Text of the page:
EPA

Adam Cotterell / Boise State Public Radio

In the middle of working farms between the towns of Notus and Parma, the city of Boise owns a 49 acre field. In March the city plans to start construction there on a unique project to reduce phosphorus in the Boise and Snake Rivers. It's generally referred to as the Dixie Drain Project.

The site for the upcoming project is close enough to the Boise River that you can see the trees along its banks a little to the north.  In the other direction there’s a bluff that disappears into the horizon. But the key feature is the water that runs through the site and empties into the river.

The EPA has given the state of Idaho notice that a corner of the Idaho panhandle isn't meeting stricter new air quality standards. The agency intends to change that by forcing the state to reduce what are called “fine particulates” in the air.

Federal dollars meant to restore toxic areas like old factories, mines and gas stations are now going to clean up after another long-time industry: methamphetamine.

Water is a common and often contentious issue in the West. But now, farmers across the country are also riled up because the U.S. Environmental Protection Agency wants to revise the 1972 Clean Water Act.

Idaho is starting the process of taking over wastewater permitting from the federal Environmental Protection Agency, under a law that quietly cleared the Idaho Legislature earlier this year.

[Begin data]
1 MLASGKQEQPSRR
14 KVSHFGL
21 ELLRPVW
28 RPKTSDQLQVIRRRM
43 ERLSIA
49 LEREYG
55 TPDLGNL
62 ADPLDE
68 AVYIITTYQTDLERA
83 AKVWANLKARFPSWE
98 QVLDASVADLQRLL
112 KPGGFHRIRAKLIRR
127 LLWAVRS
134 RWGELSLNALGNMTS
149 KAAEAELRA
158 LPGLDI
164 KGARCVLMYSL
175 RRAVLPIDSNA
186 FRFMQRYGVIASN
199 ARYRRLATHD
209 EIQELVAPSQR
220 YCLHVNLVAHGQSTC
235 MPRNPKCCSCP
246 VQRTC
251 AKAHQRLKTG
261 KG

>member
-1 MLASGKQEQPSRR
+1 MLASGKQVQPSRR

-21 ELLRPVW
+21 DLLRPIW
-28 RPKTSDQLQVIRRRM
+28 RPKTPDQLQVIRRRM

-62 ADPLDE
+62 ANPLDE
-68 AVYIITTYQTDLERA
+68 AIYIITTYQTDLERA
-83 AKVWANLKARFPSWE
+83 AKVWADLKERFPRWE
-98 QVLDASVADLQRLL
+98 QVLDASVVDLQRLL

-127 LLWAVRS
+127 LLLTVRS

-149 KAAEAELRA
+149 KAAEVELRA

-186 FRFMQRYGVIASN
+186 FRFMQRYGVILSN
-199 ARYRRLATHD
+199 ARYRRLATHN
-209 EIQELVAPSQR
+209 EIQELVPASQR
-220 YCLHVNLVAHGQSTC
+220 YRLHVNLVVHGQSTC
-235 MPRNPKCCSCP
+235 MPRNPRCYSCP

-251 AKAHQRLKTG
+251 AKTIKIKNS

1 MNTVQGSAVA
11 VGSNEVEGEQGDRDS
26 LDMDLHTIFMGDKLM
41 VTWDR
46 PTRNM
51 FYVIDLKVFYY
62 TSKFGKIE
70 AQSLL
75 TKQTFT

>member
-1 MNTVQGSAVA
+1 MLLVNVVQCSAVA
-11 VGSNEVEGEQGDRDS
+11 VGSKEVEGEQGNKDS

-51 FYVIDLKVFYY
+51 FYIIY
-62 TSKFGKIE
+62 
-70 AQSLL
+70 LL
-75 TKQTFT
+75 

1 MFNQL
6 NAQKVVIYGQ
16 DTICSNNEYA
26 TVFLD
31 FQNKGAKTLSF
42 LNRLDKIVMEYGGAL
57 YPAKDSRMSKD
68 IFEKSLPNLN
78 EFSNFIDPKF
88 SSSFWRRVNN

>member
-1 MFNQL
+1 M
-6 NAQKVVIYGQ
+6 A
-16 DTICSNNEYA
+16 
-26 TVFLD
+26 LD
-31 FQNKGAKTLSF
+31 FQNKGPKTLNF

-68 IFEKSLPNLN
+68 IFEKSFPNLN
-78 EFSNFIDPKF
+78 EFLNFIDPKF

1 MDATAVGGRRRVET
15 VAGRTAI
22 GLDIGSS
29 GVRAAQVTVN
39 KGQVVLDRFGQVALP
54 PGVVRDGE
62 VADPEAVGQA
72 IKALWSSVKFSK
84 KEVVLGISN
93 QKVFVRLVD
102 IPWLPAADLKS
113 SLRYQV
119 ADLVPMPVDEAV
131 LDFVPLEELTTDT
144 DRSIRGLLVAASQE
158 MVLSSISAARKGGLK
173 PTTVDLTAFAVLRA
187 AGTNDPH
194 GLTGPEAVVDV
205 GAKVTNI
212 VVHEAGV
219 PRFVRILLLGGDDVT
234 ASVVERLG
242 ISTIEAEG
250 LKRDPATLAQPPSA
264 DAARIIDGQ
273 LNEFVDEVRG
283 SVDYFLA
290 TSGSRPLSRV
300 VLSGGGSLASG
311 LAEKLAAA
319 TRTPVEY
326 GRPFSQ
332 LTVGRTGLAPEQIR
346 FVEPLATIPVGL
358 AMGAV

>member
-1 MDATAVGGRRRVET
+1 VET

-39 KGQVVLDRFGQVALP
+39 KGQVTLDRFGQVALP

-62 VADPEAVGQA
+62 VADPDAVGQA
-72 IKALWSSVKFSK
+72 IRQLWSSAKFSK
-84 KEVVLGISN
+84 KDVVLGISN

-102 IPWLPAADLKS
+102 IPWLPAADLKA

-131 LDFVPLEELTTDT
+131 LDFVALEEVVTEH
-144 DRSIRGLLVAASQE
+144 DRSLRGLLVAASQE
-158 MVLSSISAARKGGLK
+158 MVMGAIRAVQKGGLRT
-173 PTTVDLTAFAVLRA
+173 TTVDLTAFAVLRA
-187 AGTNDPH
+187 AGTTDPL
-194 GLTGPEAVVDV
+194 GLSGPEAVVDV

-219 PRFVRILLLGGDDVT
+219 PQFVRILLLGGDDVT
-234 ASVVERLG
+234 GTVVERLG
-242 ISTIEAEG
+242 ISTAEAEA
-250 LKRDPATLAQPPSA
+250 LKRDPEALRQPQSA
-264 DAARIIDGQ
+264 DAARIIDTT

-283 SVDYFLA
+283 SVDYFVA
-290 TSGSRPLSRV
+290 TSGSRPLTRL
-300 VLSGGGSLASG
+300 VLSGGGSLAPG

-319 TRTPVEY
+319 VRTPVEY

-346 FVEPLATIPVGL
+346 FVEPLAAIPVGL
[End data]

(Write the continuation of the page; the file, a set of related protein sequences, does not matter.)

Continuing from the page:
Arbyreed / Flickr Creative Commons

The Obama Administration announced Monday that Idaho will have to cut its carbon pollutants by a third over the next 15 years.

The new standard is part of national initiative aimed at cutting carbon dioxide emissions from power plants as high as 40 percent in some states from their 2005 level.

According to the U.S. Environmental Protection Agency, Idaho's power sector emitted 1 million metric tons of carbon in 2012 and produced 4 million megawatt hours of energy. This means that the state's emission rate was about 340 pounds per megawatt hours.

EPA

The nice weather we've been having means work on the ground is resuming at one of the largest Superfund sites in the nation.

The EPA is trying to clear decades of mine pollution from Idaho's Coeur d'Alene River Basin and the upper reaches of the Spokane River. But this summer, managers are using an environmental remedy you might not expect: pavement.

cows
Michael_McCullough / Flickr Creative Commons